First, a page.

Compensation (psychology)

From Wikipedia, the free encyclopedia
Jump to: navigation, search

In psychology, compensation is a strategy whereby one covers up, consciously or unconsciously, weaknesses, frustrations, desires, or feelings of inadequacy or incompetence in one life area through the gratification or (drive towards) excellence in another area. Compensation can cover up either real or imagined deficiencies and personal or physical inferiority. Positive compensations may help one to overcome one's difficulties. On the other hand, negative compensations do not, which results in a reinforced feeling of inferiority. There are two kinds of negative compensation:

Overcompensation, characterized by a superiority goal, leads to striving for power, dominance, self-esteem, and self-devaluation.

Undercompensation, which includes a demand for help, leads to a lack of courage and a fear for life.

A well-known example of failing overcompensation, is observed in people going through a midlife-crisis. Approaching midlife, many people (especially men) lack the energy to maintain their psychological defenses, including their compensatory acts.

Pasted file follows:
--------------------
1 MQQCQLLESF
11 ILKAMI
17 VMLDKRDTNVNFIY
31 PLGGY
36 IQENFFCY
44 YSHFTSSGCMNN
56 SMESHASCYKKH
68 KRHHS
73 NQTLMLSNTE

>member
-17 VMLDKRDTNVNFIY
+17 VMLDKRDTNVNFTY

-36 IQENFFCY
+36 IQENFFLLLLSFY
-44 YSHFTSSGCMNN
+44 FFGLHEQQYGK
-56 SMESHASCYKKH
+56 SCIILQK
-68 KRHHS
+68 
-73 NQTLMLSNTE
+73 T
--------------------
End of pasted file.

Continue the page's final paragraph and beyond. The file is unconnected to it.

Origin[edit]

Alfred Adler, founder of the school of individual psychology, introduced the term compensation in relation to inferiority feelings.

In his book Study of Organ Inferiority and Its Physical Compensation (1907) he describes this relationship: If one feels inferior (weak) he / she (usually) tries to compensate for it somewhere else.

Adler's motivation to investigate this was from personal experience. He was a very sickly child. He was unable to walk till he was four because of rickets. Then he was victim of pneumonia as well as a series of accidents.

Adler also "transferred" this idea of compensation to psychic training.

Cultural implications[edit]

Narcissistic people, by compensation theory, mute the feelings of low self-esteem by:

  • talking "highly"
  • contacting "highly admired" persons

Narcissistic children try to compensate for their jealousy and anger by:

  • fantasizing about power
  • beauty
  • richness

(see studies of Melanie Klein)

Christopher Lasch, an American historian and social critic wrote in his book The Culture of Narcissism (1979) that North American society in the 1970s was narcissistic (had narcisstic colour). The narcissistic society:

  • worships consumption
  • fears dependency, aging, and death.

Therefore it is "fascinated" with fame (by Lasch).

Consumption has been put forward as a means of compensation (see study by Allison J. Pugh: From compensation to 'childhood wonder'). Examples:

  • use of goods to convey human relationships.
  • parents make up for "bad" conditions (poverty, abuse ...) they lived in
  • parents make up for "bad" conditions (divorce, ...) they caused children to live in

Psychological Compensation as a Plot Device in Literature[edit]

Compensation is often used to accent plots in storylines to highlight character flaws. Authors can make a statement on values by resolving the psychological compensation characters use in the plot.

References[edit]